You might think that insiders are the first people to cotton on to a trend. Or perhaps wealthy investors figure it all out beforehand thanks to their “contacts”.
But my friend Nick O’Connor has discovered an alternative indicator of impending boom. A sure-fire signal of rapid technological change, which should signal rapid investor profits to come too. Profits measured in the thousands of per cent based on past examples.
He calls it “The Luddite Condition”. And its signal just went off in Birmingham.
The basic premise is simple. The first people to cotton on to a trend are those who are threatened by it. When people’s jobs, livelihoods, industries and incomes are put at risk, they respond faster than a day trader to unemployment data.
And the response is proportionate too, to the event at hand. If an industry is about to disappear entirely, its workers will outright riot.
Well, the people of Birmingham and other cities hit the streets recently to destroy a new piece of infrastructure which threatens millions of jobs. It’s new technology that’ll change the world radically. And people don’t like how it’ll change. Because they know it’s their jobs on the block.
For some reason, they’ve even connected Covid-19 to the spread of this technology. That’s how desperate they are to spread fear and loathing of change.
My dad’s partner refuses to have certain technology at home based on the same fears, by the way…
But we’re not here to judge the partners of our parents…
Instead, focus on what happens when there’s radial change in the world. Investors become rich. Those that foresaw the change and positioned their wealth to benefit.
If Nick O’Connor is right about this signal and its ability to foresee change, then now is the time to make your move into these stocks to profit.
Now, this opportunity isn’t for the faint hearted. Opposition to the new tech is real and violent for a reason.
We’re talking about an extraordinary shift in employment of lower skilled workers especially. Drivers of all sorts of vehicles, logistics workers, delivery providers, food prep workers, farm workers, low-skilled manufacturing workers and plenty more are at risk of being replaced by machines that can outperform them. By no small margin, either.
And even the professional sector will discover, to their horror, that they now have to compete with people from all around the world when they provide their service. A surgery at an NHS hospital could be performed by a surgeon in Mumbai, your tax filings could be done from the Philippines and your mortgage refinancing from Mexico.
Even the world’s oldest profession may be in trouble… but let’s not go there.
It’s no wonder there’s turmoil on the streets over the coming changes. Everyone will be affected, somehow. Destruction of property, violation of lockdowns and arson seem like the only way to respond for some people.
But they won’t be successful in preventing the change. They never have been in the past.
I’d also like to point out that the change is in fact a good one… in the end. Being too direct about this is what gets people like me in trouble. Telling someone who’s at risk of losing their job that it’s for their own good doesn’t go down well. And, just as those vandalising new tech in Birmingham haven’t learned from the past, tech enthusiasts and economists don’t learn to communicate better either.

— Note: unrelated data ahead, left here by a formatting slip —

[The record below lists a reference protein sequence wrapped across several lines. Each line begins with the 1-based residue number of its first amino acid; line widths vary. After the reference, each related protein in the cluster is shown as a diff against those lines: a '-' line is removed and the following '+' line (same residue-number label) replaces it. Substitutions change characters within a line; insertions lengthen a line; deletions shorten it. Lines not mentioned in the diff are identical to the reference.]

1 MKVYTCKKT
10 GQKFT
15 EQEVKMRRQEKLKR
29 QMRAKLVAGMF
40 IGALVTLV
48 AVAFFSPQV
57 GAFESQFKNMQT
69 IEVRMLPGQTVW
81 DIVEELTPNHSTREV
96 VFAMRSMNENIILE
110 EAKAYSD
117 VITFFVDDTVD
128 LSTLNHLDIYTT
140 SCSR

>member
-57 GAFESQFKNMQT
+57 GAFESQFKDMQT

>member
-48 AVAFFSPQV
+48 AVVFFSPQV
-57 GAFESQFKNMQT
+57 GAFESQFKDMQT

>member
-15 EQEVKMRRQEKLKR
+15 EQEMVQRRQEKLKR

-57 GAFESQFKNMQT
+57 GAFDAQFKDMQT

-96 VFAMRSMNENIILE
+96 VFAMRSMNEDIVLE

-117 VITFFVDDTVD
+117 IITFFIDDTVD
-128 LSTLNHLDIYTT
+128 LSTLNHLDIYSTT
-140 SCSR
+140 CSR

But, if you look back far enough, it becomes obvious (and dispassionate) enough to explain and understand what’s going on.
If you look at the share of people employed in agriculture, it looks like a horrific decline.
Source: Our World in Data
But it’s not like we mourn for those jobs, is it? There is no widespread destitution amongst former agriculture workers.
Heck, we import guest workers to do the few agri-jobs left. And UK unemployment hit rock bottom before Covid-19 hit.
How do you reconcile this? How can we lose so many jobs without losing jobs overall?
If the anti-tech Luddites were right, we’d all be unemployed blacksmiths by now…
But we’re not.
What are we instead?
I’ve never seen a satisfactory answer. Including my own past attempts to explain how it works.
I suppose, in order for us to raise living standards by having more stuff, people have to be made redundant first.
First the stuff they were producing is suddenly produced so efficiently that it doesn’t need as many people doing those jobs.
The redundancies are what allow prosperity by freeing up workers to produce something else. And whatever they do produce is the additional living standard created for us because it’s producing something we didn’t have before, without losing what those people have stopped producing.
This temporary change in how labour is allocated is a sign of prosperity to come. Because it happens before production of something new is increased.
The real challenge is to make the transition as smooth, fast and painless as possible. That’s why economists praise “education” so much, by the way. It makes workers more flexible. Theoretically, anyway. I don’t agree, but it sounds good.
The trouble with laws protecting labour is that it slows down this process and thereby gains in living standards. If we can’t reassign labour to its most productive purpose easily, we get stuck and productivity gains freeze.
Job demand, not job protection is the key to prosperity for all, including those who suffer under new technology.
But, do you really care about all this? Or do you see new tech and change as a simple threat?
We’ve had a huge amount of feedback on this topic, so you can join the deluge here: firstname.lastname@example.org.
Editor, Southbank Investment Research